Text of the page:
Turkish court sentences 72 defendants to life in coup bridge trial

A man covered with blood points at the Bosphorus bridge as Turkish military clashed with people at the entrance to the bridge in Istanbul on July 16, 2016. (Bulent Kilic/AFP)
Updated 12 July 2018
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Turkish court sentences 72 defendants to life in coup bridge trial

  • 72 defendants jailed for life for their roles in clashes on a suspension bridge in Istanbul in which 34 people
  • The verdicts come as the country prepares to commemorate the anniversary of the failed coup

ISTANBUL: A Turkish court sentenced 72 defendants to life in prison on Thursday for their roles in clashes on a suspension bridge in Istanbul in which 34 people were killed during an attempted coup two years ago, according to state-run Anadolu agency.
More verdicts are expected to be issued for 71 other defendants in the case. Defendants were charged with deliberately killing civilians who heeded a call from President Tayyip Erdogan to challenge the coup plotters on the bridge across the Bosphorus Strait.
The verdicts come as the country prepares to commemorate the anniversary of the July 15, 2016 coup attempt on Sunday, and Erdogan celebrates his recent election as the first head of the country’s all-powerful executive presidency.
Renamed the “July 15 Martyrs’ Bridge,” the bridge was a flashpoint for clashes on the night of the coup. Victims included Erol Olcok, an advertiser who ran political campaigns for Erdogan’s Justice and Development Party, and his 17-year-old son.
The coup attempt prompted an extensive crackdown against soldiers, civil servants, and academics suspected of links to the Muslim cleric whom Turkey blames for the abortive putsch. Turkey has detained 160,000 people and dismissed nearly the same number of civil servants since the failed coup, the UN human rights office said in March.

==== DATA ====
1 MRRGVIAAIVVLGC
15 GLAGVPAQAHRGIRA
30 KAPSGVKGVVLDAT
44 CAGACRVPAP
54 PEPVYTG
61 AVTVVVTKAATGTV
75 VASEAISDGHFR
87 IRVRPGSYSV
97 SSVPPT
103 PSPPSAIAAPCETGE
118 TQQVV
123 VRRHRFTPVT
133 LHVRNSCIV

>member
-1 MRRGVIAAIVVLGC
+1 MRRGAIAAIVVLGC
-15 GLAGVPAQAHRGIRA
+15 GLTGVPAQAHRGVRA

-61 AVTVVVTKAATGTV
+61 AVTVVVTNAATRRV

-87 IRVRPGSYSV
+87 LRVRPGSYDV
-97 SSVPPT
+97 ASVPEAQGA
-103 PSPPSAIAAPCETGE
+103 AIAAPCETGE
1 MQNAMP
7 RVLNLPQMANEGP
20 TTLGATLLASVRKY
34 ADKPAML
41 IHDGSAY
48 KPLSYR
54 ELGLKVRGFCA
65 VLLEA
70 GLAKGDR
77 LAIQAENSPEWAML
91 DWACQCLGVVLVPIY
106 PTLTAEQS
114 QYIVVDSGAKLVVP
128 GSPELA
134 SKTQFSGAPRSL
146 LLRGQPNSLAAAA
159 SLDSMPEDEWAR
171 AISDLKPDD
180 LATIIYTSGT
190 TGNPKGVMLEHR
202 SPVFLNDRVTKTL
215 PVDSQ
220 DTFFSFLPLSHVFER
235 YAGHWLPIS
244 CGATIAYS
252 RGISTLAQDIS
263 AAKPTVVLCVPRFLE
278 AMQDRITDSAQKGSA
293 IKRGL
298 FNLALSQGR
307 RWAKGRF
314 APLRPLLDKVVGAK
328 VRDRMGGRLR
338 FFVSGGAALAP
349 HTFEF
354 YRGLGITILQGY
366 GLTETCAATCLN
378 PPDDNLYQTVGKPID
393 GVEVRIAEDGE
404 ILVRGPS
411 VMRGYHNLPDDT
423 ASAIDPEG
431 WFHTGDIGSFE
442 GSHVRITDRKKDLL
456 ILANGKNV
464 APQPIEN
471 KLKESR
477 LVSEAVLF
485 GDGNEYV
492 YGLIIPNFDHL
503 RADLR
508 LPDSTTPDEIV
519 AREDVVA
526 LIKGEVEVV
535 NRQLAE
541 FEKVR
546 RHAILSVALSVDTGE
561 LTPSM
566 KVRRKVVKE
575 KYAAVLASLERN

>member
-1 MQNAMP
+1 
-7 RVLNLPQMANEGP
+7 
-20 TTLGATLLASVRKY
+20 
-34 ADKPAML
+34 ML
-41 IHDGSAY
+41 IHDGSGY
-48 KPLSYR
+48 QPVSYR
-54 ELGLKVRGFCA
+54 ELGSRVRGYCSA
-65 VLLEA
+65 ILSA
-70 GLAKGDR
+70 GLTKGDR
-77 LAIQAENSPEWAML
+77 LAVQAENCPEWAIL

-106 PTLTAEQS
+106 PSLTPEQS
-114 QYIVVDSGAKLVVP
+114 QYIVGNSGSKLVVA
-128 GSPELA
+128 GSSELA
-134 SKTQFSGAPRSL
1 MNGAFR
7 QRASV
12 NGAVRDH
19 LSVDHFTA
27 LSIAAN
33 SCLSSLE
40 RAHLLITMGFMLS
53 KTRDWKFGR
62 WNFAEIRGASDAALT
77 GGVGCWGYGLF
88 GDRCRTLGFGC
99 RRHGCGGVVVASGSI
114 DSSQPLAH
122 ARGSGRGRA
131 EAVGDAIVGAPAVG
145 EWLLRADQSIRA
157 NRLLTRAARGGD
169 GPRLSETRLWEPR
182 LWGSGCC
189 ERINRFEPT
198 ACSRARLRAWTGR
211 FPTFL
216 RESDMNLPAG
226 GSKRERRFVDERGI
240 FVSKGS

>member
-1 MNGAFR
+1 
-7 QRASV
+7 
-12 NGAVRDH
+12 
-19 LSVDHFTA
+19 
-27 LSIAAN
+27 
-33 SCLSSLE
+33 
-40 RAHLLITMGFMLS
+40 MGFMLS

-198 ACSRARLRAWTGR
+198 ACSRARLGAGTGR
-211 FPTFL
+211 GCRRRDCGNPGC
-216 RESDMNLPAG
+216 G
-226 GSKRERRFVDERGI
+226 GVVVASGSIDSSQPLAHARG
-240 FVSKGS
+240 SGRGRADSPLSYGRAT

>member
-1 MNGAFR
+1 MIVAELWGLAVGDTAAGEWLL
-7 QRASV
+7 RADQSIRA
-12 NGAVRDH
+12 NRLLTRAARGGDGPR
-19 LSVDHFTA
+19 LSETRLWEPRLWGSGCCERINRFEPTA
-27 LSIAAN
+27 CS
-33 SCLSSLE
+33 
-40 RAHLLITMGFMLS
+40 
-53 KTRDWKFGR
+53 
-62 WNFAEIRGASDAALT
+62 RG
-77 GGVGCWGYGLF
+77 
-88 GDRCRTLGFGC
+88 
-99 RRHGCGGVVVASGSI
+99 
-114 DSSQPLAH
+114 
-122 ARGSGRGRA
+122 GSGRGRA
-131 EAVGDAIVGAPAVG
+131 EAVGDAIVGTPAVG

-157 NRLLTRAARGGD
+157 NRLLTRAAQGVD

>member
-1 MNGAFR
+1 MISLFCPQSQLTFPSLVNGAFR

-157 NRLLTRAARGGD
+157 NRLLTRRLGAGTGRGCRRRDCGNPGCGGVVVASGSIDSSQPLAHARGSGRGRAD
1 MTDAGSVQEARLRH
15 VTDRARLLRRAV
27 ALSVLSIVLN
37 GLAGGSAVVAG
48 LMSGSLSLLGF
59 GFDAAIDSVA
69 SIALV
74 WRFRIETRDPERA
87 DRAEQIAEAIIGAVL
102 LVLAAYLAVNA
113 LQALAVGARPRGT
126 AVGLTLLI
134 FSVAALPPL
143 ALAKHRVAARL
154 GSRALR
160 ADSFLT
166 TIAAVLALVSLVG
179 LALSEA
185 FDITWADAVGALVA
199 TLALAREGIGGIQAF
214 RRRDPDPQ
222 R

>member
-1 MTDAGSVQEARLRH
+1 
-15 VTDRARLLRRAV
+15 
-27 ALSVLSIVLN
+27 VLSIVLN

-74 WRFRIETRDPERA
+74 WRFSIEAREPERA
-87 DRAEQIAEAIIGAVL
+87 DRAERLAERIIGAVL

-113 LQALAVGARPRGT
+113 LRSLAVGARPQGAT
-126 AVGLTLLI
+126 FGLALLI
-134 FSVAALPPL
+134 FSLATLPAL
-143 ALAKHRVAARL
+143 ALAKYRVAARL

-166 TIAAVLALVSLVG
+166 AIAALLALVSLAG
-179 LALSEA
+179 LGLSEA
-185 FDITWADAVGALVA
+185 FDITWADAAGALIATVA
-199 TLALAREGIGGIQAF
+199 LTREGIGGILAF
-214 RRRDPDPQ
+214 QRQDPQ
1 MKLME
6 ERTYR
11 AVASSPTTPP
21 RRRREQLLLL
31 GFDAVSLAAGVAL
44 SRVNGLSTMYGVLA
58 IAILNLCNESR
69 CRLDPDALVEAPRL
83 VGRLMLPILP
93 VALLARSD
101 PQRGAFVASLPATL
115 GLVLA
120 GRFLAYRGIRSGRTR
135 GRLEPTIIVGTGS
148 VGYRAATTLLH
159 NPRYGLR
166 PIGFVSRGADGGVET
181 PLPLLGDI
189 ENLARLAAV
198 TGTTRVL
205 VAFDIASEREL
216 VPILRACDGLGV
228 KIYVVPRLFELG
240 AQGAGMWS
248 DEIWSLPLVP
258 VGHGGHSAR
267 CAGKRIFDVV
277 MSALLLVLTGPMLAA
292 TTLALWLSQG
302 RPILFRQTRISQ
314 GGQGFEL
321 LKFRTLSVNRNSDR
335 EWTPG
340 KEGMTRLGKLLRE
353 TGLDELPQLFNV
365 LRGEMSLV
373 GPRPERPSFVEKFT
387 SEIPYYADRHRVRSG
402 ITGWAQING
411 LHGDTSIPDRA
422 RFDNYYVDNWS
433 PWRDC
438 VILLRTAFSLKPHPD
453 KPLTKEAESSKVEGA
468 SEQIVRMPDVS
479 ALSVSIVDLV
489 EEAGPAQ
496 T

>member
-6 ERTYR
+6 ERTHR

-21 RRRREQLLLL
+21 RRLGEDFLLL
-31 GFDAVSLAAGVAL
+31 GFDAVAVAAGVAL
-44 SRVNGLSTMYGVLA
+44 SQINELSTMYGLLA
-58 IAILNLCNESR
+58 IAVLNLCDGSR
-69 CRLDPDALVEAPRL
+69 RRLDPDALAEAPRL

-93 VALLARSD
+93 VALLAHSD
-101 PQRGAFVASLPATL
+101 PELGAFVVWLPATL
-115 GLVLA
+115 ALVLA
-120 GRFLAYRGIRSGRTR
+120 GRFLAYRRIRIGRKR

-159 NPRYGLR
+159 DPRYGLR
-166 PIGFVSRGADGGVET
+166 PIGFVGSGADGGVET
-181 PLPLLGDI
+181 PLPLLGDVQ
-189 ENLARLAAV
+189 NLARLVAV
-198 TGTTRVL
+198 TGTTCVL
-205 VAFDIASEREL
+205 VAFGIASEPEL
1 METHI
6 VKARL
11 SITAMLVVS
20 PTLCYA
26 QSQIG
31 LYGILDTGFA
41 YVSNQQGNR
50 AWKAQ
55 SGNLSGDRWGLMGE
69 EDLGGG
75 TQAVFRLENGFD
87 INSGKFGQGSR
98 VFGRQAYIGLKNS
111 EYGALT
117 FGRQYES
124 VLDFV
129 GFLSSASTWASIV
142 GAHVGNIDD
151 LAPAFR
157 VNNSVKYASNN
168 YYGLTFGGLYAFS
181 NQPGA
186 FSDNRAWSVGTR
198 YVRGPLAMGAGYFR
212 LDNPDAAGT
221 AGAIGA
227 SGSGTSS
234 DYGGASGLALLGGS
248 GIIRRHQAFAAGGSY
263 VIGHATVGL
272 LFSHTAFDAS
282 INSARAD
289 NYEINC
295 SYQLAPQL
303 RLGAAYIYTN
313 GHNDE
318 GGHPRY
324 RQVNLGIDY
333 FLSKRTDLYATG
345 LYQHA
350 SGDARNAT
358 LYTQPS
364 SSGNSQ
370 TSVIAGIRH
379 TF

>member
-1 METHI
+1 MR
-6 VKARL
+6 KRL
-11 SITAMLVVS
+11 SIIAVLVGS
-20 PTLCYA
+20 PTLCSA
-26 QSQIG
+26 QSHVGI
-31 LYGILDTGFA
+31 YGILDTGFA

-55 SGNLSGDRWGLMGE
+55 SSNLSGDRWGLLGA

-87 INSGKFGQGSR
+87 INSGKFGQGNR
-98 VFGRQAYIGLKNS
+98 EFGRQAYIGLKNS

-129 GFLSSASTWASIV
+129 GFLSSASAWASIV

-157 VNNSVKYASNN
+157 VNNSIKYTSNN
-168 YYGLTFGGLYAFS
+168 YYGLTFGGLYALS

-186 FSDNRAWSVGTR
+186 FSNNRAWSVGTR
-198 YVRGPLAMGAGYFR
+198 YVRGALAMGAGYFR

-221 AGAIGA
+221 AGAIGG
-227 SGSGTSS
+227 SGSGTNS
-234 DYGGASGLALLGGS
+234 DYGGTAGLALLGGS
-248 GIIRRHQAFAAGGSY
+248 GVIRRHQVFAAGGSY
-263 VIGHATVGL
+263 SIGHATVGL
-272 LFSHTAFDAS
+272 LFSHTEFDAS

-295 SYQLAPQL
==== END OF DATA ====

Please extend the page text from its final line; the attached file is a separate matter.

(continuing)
Turkish media have been flooded with commemorative programming about the coup attempt. Television channels have been airing footage of soldiers who participated in the coup surrendering, stripped of their clothes and weapons, and headscarved women squaring off against tanks in the street.


Lebanon to form body to probe civil war disappearances

Updated 12 November 2018
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Lebanon to form body to probe civil war disappearances

  • The long-awaited law would empower an independent national commission to gather information about the missing
  • Families and rights groups have been campaigning for the law since 2012, when it first went to parliament

BEIRUT: Lebanon’s parliament on Monday approved the formation of an independent commission to help determine the fate of thousands of people who went missing during the country’s civil war, which ended nearly three decades ago.
The long-awaited law would empower an independent national commission to gather information about the missing, collect DNA samples and exhume mass graves from the 1975-1990 conflict.
Families and rights groups have been campaigning for the law since 2012, when it first went to parliament.
“This is the first step toward giving closure to families of the missing hopefully,” said Rona Halabi, spokeswoman for the International Committee for the Red Cross. “This represents a milestone for the families who have waited for years to have answers.”
The Hague-based International Commission on Missing Persons says more than 17,000 people are estimated to have gone missing during the Lebanese civil war.
Lebanon’s National News Agency said lawmakers approved the law after voting on each of its 38 articles.
LBC TV said lawmakers initially protested, saying calls for accountability may affect current officials. The broadcaster said they were reassured the 1991 amnesty for abuses committed by militias during the war remains in place.
Many of Lebanon’s political parties are led by former warlords implicated in some of the civil war’s worst fighting.
“For the first time after the war, Lebanon enters a genuine reconciliation phase, to heal the wounds and give families the right to know,” Gebran Bassil, the country’s foreign minister tweeted.
The ICRC began compiling DNA samples from relatives of the disappeared in 2016 and has interviewed more than 2,000 families to help a future national commission.
DNA samples have been stored with the Lebanese Internal Security Forces and the ICRC. The law would allow Lebanese security forces to take part in the sample collection.